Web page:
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International Monetary Fund. European Dept.
This Selected Issues paper examines the prospects for Latvia continuing to rapidly reduce its distance from the productivity frontier. It looks at the empirical record of countries that have in the past attained a similar relative level of income to that of Latvia at present, to gauge the plausibility of the forecast for Latvia’s medium term GDP growth of about 4 percent per year. It highlights that more than one-third of the countries reaching a similar stage of development managed to sustain higher subsequent growth. The paper also confirms the importance of investment and structural reforms for Latvia’s future convergence, using a sector-level analysis.
Mr. Hunter K Monroe
The demographic transition in the Eastern Caribbean Currency Union (ECCU) now underway is rapid compared with international experience, and emigration is playing a particularly large role. This paper describes and quantifies several factors which could magnify the challenge of pension reform. First, for some ECCU countries, continued emigration at historical rates would considerably advance the projected date at which pension scheme assets are depleted. Second, there is a significant risk that assets will underperform, given the large exposures to the highly-leveraged public sector and to a lesser extent the record with private sector investments. Third, portfolio diversification away from the public sector could be complicated by age-related pressure for greater central government health spending.
Mr. David Robinson, Mr. Paul Cashin, and Ms. Ratna Sahay


This book sets out the economic challenges facing the island nations of the Caribbean and presents policy options to ameliorate external shocks and embark firmly on a sustained growth path. While the countries of the Eastern Caribbean Currency Union that are the focus of the book have enjoyed a sustained period of price and exchange rate stability, they have been buffeted in recent years by adverse shocks, including the erosion of trade preferences, declines in official foreign assistance, and frequent natural disasters. Strengthening their growth performance will require design of a multifaceted strategy that integrates the Caribbean with the global economy, facilitates an economic transformation from agriculture to tourism, fosters greater regional cooperation, and preserves macroeconomic stability. This volume examines the critical issues that are part of that process, including fiscal and financial sector policy, management of external flows, trade integration and tourism, macroeconomic cycles and volatility, and the economic implications of natural disasters.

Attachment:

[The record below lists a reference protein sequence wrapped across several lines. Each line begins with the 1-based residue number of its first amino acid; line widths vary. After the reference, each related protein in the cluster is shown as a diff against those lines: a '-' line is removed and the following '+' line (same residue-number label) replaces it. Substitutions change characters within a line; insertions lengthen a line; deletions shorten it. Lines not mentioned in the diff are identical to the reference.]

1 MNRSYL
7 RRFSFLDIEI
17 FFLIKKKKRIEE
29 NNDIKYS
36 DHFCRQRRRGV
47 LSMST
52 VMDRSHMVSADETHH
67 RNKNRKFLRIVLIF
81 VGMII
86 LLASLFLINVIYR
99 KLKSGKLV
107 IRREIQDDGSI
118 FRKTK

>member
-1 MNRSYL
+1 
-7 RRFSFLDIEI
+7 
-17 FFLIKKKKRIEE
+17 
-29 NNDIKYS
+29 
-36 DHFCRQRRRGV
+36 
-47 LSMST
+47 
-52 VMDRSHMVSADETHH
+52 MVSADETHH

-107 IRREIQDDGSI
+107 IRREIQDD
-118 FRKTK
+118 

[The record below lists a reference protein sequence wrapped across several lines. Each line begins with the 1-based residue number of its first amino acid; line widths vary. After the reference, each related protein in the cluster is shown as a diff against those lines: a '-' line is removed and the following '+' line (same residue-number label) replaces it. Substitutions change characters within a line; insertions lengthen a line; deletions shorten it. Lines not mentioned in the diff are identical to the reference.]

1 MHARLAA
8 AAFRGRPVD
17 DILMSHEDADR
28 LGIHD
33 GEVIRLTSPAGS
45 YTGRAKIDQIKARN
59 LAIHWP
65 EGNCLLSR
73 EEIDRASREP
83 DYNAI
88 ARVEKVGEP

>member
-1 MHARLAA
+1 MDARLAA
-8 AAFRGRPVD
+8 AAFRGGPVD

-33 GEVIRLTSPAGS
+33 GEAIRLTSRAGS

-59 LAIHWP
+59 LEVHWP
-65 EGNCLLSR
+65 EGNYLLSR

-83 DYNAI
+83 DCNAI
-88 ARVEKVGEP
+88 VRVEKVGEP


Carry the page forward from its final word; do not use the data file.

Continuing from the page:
International Monetary Fund
Spain has experienced income convergence consistently in the past decade, despite gradual losses in competitiveness. The empirical evidence indicates that overall EU enlargement offers a range of opportunities for Spain, points to potential pressures in specific sectors, and offers challenges, and tackling the challenges requires a flexible economy. The pattern of Spanish exports is dominated by its off-center location in the Southern part of the EU. Geographical location also plays a central role in determining the origin of foreign direct investment (FDI) flows to Spain.
International Monetary Fund
This paper argues that the development of human capital in the public sector should be an important ingredient in any proposed set of “second-generation” reforms for Africa. In the post-colonial era the quality of governance has seriously declined, and the stock of human capital in the public sector has been eroded by a flight of human capital from many countries in response to compression of wages. The paper develops a simple theoretical framework to discuss these issues and the continent’s experience with foreign technical assistance in supplementing the low level of domestic human capital.
International Monetary Fund
This paper describes economic developments in Cape Verde during 1990–96. After a noticeable slowdown during 1989–91, the Cape Verdean economy rebounded in 1992 and continued to expand in 1993–95, prompted by a sustained increase in public spending and the positive effects of a liberalization of economic activities. Real GDP growth averaged 4 percent during 1992–95, but domestic, economic, and financial developments were characterized by increasing imbalances. Total government expenditure increased rapidly, reaching on average 60.1 percent of GDP in 1994–95, far outpacing any growth in domestic revenues and external grants.